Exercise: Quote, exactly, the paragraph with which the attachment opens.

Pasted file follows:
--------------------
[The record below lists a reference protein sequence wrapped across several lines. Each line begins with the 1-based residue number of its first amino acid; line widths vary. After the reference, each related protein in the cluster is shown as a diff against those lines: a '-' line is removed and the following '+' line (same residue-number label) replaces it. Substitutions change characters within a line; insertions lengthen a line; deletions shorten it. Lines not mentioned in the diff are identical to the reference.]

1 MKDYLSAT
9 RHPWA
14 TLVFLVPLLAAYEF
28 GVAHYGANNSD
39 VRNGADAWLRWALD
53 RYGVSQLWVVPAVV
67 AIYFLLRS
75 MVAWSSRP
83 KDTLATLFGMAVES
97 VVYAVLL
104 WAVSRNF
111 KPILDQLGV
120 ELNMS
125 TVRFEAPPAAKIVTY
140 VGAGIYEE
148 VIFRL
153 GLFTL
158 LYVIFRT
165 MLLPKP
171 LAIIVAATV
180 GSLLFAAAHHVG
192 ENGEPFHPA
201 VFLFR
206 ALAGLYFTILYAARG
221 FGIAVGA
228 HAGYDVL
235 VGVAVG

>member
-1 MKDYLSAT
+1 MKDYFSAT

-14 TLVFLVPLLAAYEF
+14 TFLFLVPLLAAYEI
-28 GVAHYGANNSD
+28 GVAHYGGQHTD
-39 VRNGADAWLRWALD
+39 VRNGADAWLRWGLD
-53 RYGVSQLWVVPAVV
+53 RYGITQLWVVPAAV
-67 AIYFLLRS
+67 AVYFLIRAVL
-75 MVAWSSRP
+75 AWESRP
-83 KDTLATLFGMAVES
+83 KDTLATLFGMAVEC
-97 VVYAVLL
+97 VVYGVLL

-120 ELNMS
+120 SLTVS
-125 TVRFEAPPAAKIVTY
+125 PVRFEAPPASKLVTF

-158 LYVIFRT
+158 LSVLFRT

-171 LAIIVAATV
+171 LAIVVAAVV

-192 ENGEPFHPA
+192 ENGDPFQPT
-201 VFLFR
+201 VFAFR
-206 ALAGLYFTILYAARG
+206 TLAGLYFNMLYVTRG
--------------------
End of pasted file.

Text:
[The record below lists a reference protein sequence wrapped across several lines. Each line begins with the 1-based residue number of its first amino acid; line widths vary. After the reference, each related protein in the cluster is shown as a diff against those lines: a '-' line is removed and the following '+' line (same residue-number label) replaces it. Substitutions change characters within a line; insertions lengthen a line; deletions shorten it. Lines not mentioned in the diff are identical to the reference.]